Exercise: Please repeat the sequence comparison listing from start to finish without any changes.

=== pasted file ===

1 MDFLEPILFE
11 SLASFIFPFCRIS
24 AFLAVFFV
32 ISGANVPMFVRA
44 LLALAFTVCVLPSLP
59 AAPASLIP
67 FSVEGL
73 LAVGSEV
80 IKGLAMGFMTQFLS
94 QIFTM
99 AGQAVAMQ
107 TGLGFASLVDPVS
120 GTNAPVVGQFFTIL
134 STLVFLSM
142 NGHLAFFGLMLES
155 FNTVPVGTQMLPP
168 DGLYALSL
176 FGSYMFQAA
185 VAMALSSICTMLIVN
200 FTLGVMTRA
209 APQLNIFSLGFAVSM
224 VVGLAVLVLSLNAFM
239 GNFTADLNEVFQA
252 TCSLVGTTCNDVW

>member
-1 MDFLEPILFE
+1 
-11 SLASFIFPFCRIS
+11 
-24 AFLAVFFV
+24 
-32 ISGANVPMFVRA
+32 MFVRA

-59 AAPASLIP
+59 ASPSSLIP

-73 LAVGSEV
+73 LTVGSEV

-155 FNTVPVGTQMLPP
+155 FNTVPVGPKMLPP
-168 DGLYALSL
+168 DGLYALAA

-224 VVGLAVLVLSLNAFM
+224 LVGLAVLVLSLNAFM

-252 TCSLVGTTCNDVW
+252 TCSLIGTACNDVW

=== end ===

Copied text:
1 MDFLEPILFE
11 SLASFIFPFCRIS
24 AFLAVFFV
32 ISGANVPMFVRA
44 LLALAFTVCVLPSLP
59 AAPASLIP
67 FSVEGL
73 LAVGSEV
80 IKGLAMGFMTQFLS
94 QIFTM
99 AGQAVAMQ
107 TGLGFASLVDPVS
120 GTNAPVVGQFFTIL
134 STLVFLSM
142 NGHLAFFGLMLES
155 FNTVPVGTQMLPP
168 DGLYALSL
176 FGSYMFQAA
185 VAMALSSICTMLIVN
200 FTLGVMTRA
209 APQLNIFSLGFAVSM
224 VVGLAVLVLSLNAFM
239 GNFTADLNEVFQA
252 TCSLVGTTCNDVW

>member
-1 MDFLEPILFE
+1 
-11 SLASFIFPFCRIS
+11 
-24 AFLAVFFV
+24 
-32 ISGANVPMFVRA
+32 MFVRA

-59 AAPASLIP
+59 ASPSSLIP

-73 LAVGSEV
+73 LTVGSEV

-155 FNTVPVGTQMLPP
+155 FNTVPVGPKMLPP
-168 DGLYALSL
+168 DGLYALAA

-224 VVGLAVLVLSLNAFM
+224 LVGLAVLVLSLNAFM

-252 TCSLVGTTCNDVW
+252 TCSLIGTACNDVW